BIRMINGHAM, Ala. (WIAT) — Autherine Lucy Foster, the first Black Student to enroll at the University of Alabama, has died. She was 92 years old.

Foster, who spent nearly 40 years living in Lipscomb, died earlier this week, the university confirmed Wednesday. One of her final public appearances was at UA on Feb. 25 for a ceremony unveiling the renaming of Bibb Graves Hall to Autherine Lucy Hall.

“The UA community is deeply saddened by the passing of our friend, Dr. Autherine Lucy Foster,” UA President Stuart Bell said in a statement. “While we mourn the loss of a legend who embodied love, integrity and a spirit of determination, we are comforted by knowing her legacy will continue at The University of Alabama and beyond.”

Foster, a native of Shiloh, Alabama who had gotten her bachelor’s degree at Miles College, enrolled at UA on February 3, 1956. Days before, crosses were burned on campus and many in the community protested her coming. Originally, she and a fellow Mile College graduate, Pollie Anne Myers, were going to go to school together. However, the school turned down Myers’ application, saying she had broken the school’s student conduct policy by having a child out of wedlock.

“She was younger than I, but I expected her to do all of the leading and make decisions together,” Foster said in one of her final interviews with CBS 42 at her home last month. “Then, when she couldn’t go, I said, ‘Well, I guess I could,’ so I just tried to take responsibility to do that.”

While on campus, Foster had to be chaperoned to and from class and was not allowed in the student dormitories. After three days, Foster was forced to leave the university due to the growing number of protesters on campus each day. At one point, a crowd surrounded Smith Hall, where she was taking a class. After quickly leaving the state, the university suspended Foster, citing concern for her safety at the time. Eventually, the university outright expelled her.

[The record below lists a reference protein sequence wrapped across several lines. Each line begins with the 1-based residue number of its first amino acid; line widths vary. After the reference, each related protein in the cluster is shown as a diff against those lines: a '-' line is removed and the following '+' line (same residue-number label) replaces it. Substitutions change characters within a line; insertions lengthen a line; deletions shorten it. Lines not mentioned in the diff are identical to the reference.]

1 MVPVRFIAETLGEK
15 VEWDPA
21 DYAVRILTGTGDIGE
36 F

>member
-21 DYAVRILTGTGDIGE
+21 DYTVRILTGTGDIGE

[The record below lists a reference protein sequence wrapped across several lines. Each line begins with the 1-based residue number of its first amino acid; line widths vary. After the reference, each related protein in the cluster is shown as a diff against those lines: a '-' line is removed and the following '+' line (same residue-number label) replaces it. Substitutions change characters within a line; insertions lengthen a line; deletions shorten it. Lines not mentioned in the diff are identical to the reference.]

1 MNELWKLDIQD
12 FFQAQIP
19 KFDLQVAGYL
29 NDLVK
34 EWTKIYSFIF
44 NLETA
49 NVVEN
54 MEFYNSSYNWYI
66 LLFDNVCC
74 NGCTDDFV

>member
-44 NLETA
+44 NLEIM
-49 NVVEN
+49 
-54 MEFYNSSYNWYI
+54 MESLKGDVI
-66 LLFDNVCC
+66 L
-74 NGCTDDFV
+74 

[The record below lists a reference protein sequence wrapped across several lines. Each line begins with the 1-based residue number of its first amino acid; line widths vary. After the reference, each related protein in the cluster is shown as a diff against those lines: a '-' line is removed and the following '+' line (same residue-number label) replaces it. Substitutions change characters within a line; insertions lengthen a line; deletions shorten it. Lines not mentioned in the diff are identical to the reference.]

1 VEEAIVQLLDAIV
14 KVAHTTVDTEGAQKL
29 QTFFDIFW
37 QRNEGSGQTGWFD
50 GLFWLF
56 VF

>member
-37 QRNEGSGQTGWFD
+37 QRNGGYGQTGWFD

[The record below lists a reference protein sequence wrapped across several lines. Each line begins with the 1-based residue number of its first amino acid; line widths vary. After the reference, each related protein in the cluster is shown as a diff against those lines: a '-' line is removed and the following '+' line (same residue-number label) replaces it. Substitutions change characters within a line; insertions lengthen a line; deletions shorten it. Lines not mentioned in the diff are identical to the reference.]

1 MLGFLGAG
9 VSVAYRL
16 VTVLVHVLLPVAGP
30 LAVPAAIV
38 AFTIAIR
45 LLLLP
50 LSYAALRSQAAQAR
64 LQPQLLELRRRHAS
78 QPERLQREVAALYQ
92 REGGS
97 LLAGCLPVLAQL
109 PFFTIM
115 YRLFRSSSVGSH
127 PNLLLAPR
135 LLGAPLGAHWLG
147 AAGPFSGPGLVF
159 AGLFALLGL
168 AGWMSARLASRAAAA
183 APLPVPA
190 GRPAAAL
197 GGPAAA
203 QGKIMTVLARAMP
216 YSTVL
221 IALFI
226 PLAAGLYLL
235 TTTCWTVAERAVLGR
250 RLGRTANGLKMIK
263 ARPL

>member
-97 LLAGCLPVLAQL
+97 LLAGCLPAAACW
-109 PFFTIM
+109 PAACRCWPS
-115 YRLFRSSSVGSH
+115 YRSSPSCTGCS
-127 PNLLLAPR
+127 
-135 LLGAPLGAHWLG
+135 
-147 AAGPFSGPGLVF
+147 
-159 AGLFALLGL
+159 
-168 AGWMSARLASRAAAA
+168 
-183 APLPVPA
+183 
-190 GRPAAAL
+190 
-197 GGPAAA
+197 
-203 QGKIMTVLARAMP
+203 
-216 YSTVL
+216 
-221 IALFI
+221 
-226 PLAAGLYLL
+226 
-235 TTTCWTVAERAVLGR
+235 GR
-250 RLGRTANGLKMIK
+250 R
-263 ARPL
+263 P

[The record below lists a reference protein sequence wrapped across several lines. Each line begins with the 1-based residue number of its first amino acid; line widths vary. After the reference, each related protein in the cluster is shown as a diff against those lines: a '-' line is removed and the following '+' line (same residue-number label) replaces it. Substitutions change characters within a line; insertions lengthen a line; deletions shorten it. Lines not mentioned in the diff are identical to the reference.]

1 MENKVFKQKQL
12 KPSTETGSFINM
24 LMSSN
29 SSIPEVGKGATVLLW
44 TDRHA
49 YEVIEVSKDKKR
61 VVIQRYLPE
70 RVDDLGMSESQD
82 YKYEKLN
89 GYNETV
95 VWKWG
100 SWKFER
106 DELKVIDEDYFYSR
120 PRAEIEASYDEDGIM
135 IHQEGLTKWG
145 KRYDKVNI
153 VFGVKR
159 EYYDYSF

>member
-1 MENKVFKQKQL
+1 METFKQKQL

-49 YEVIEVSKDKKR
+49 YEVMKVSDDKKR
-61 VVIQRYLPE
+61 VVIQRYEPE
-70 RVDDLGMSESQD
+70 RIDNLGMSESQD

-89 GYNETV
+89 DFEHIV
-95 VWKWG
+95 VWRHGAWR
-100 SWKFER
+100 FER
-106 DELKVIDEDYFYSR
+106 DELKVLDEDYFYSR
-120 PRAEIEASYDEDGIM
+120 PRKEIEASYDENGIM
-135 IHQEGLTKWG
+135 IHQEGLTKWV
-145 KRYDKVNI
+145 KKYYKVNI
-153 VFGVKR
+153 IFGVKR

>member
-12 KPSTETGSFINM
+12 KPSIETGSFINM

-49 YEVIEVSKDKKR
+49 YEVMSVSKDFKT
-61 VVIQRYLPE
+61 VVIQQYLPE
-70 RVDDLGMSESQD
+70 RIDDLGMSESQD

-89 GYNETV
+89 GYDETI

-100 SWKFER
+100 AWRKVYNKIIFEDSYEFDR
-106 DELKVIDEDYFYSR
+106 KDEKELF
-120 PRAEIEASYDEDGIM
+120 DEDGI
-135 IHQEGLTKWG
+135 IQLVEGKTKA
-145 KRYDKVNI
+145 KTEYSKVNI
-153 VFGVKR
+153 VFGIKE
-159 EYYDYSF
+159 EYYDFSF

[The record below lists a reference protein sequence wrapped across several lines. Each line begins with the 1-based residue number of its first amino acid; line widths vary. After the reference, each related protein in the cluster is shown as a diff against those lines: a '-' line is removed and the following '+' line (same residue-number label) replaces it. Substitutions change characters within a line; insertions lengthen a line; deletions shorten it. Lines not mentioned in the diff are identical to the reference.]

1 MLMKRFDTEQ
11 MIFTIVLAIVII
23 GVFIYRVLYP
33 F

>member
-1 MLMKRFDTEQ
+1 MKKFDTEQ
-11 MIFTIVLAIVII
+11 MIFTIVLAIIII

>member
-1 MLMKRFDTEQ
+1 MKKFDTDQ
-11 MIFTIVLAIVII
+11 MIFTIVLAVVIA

Foster ultimately paved the way for James Hood and Vivian Malone Jones to enroll at UA in 1963. While Hood left after two months, Jones received her bachelor’s degree in business management from the university in 1965, becoming UA’s first Black graduate.

“I remember it like it was yesterday,” Foster said of her time at UA. “It is forever in my mind.”

After leaving UA, Foster married Rev. Hugh Lawrence Foster and moved to Texas. Wanting to be a teacher, Foster had tried to find work in a school, but publicity from her time at UA, as well as not having the right degree, made it difficult.

“If I had that certificate, I could’ve started teaching earlier,” she said.

After spending time there and Louisiana, the Fosters returned to Alabama in 1974. By 1988, UA had done away with Foster’s expulsion, allowing her to re-enroll at the university. In 1992, she received her master’s degree in education. She shared the graduation stage with her daughter.

Over the years, Foster has received honorary doctorate degrees from both UA and Miles College, a marker on campus at Alabama, and the renaming of Bibb Graves Hall to Autherine Lucy Hall.

“It makes me feel like I may have some place in history,” Foster said about what she was able to do at UA. “It may take some time to get to its justice, but I do feel better about it that they are trying to make it right.”

While Foster said she appreciated all the accolades she had received from UA, she often felt like she did not deserve them.

“I know it’s an honor, but I don’t feel that I’m so blessed to get that honor,” she said. “I mean, I’m blessed, but I never expected to get that.”

Bell said Foster’s legacy in Alabama history was set.

“Dr. Foster will always be remembered as one who broke barriers, reminded us of the respect due to every individual and lived a life of strength in steadfast service to her students and community,” he said.

Foster said that more than awards or accolades, she is more proud of the fact that her contribution led to so many Black students being able to go the university over the years.

“To tell you the truth, as far as that concerns, it matters not,” she said. “I’m 92 years old. I don’t have long to be here. But it’s one thing I do feel, the way those children light up and they’re happy that they can go to that school, it gives me the greatest respect.”